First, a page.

As many of us with some knowledge of website programming have suspected, the problems with the enrollment website have little to do with being "oversubscribed." Rather, the problem is in the very design of the site. According to this article:
Five outside technology experts interviewed by Reuters, however, say they believe flaws in system architecture, not traffic alone, contributed to the problems.
For instance, when a user tries to create an account on HealthCare.gov, which serves insurance exchanges in 36 states, it prompts the computer to load an unusually large amount of files and software, overwhelming the browser, experts said.
If they are right, then just bringing more servers online, as officials say they are doing, will not fix the site.
"Adding capacity sounds great until you realize that if you didn't design it right that won't help," said Bill Curtis, chief scientist at CAST, a software quality analysis firm, and director of the Consortium for IT Software Quality. "The architecture of the software may limit how much you can add on to it. I suspect they'll have to reconfigure a lot of it."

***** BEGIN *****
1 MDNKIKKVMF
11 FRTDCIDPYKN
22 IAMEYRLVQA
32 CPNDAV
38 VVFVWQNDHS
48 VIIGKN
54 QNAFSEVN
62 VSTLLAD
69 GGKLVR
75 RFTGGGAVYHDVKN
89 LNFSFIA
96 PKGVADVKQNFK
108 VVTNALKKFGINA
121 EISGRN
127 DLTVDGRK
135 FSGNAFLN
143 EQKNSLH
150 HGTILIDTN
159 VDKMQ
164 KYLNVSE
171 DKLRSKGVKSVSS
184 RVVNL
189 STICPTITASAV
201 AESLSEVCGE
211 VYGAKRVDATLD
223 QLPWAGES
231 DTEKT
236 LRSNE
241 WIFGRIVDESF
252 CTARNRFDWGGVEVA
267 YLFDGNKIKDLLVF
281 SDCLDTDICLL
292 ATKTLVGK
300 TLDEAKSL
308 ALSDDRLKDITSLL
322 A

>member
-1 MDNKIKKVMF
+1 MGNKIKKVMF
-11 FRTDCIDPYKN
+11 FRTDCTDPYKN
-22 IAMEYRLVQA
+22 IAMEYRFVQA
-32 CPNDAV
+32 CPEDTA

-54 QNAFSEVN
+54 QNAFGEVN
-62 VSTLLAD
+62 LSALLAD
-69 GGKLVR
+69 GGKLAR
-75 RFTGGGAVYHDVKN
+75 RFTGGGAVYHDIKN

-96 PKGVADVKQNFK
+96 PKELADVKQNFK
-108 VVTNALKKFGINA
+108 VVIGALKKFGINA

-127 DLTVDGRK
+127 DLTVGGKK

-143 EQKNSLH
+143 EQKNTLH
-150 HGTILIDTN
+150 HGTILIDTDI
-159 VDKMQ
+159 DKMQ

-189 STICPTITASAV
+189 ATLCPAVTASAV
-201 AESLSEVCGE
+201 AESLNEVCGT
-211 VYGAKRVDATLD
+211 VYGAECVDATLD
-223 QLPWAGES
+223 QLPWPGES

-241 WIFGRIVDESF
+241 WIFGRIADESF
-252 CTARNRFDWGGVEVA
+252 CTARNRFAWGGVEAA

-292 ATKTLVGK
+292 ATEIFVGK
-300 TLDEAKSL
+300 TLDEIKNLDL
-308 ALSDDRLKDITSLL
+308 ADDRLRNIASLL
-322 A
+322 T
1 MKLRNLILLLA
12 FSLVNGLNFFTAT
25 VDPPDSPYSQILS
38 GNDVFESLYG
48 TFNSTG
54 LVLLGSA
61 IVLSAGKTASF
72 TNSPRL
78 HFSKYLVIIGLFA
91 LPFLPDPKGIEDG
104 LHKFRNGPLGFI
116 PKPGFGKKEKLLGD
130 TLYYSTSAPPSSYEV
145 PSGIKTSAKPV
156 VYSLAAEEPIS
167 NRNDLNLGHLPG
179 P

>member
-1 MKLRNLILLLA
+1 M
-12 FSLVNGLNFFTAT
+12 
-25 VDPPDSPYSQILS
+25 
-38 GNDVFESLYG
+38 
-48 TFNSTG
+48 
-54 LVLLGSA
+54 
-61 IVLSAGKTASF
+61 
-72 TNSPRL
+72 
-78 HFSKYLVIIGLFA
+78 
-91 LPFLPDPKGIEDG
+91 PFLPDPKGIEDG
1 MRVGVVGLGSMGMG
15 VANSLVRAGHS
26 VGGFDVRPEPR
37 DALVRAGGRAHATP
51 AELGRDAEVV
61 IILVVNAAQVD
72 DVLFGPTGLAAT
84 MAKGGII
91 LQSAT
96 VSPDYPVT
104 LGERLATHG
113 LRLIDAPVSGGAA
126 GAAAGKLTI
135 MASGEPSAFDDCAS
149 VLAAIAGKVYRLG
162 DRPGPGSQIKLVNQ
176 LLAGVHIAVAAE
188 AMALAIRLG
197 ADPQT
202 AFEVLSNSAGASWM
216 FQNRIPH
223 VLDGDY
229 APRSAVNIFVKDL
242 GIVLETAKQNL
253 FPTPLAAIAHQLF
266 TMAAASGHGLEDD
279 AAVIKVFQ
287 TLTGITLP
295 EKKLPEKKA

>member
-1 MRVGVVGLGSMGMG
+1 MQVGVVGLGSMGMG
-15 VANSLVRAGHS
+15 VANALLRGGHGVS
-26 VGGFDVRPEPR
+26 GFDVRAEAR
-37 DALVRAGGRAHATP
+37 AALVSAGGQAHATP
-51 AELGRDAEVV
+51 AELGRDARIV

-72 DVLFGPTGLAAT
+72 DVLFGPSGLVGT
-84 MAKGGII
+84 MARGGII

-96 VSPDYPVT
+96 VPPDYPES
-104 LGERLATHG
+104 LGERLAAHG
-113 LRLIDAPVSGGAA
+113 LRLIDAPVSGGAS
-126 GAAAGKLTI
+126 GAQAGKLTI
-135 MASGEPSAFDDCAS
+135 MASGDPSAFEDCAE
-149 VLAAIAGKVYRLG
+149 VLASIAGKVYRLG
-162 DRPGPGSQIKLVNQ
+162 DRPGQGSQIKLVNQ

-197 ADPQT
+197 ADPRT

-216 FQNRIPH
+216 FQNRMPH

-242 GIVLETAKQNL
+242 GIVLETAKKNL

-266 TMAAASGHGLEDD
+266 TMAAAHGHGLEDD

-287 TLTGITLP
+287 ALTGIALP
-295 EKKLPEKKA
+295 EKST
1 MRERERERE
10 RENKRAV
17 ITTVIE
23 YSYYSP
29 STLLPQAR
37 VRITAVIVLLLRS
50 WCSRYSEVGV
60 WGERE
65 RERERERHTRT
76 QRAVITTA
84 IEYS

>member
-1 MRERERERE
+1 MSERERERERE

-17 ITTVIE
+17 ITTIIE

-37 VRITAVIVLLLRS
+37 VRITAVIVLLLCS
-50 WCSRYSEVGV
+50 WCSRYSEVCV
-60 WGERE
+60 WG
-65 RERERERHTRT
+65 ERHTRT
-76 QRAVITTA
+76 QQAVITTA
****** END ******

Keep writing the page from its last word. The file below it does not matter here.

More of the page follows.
One possible cause of the problems is that hitting "apply" on HealthCare.gov causes 92 separate files, plug-ins and other mammoth swarms of data to stream between the user's computer and the servers powering the government website, said Matthew Hancock, an independent expert in website design. He was able to track the files being requested through a feature in the Firefox browser.
It is not clear why the upload function was included.
"They set up the website in such a way that too many requests to the server arrived at the same time," Hancock said.
He said because so much traffic was going back and forth between the users' computers and the server hosting the government website, it was as if the system was attacking itself.
Hancock described the situation as similar to what happens when hackers conduct a distributed denial of service, or DDOS, attack on a website: they get large numbers of computers to simultaneously request information from the server that runs a website, overwhelming it and causing it to crash or otherwise stumble. "The site basically DDOS'd itself," he said.
Obamacare does nothing at all to increase the number of doctors and nurses; it does nothing to lower the cost of health insurance; and the basic sign-up site does not work, so God knows what the rest of the IT will be like. In other words, this monstrously awful legislation was written by people who don't know anything about health care, don't know anything about health insurance, and don't know anything about health care IT!
But, in keeping with the folks in charge, while they are blindingly ignorant, they don't even know...that they don't even know.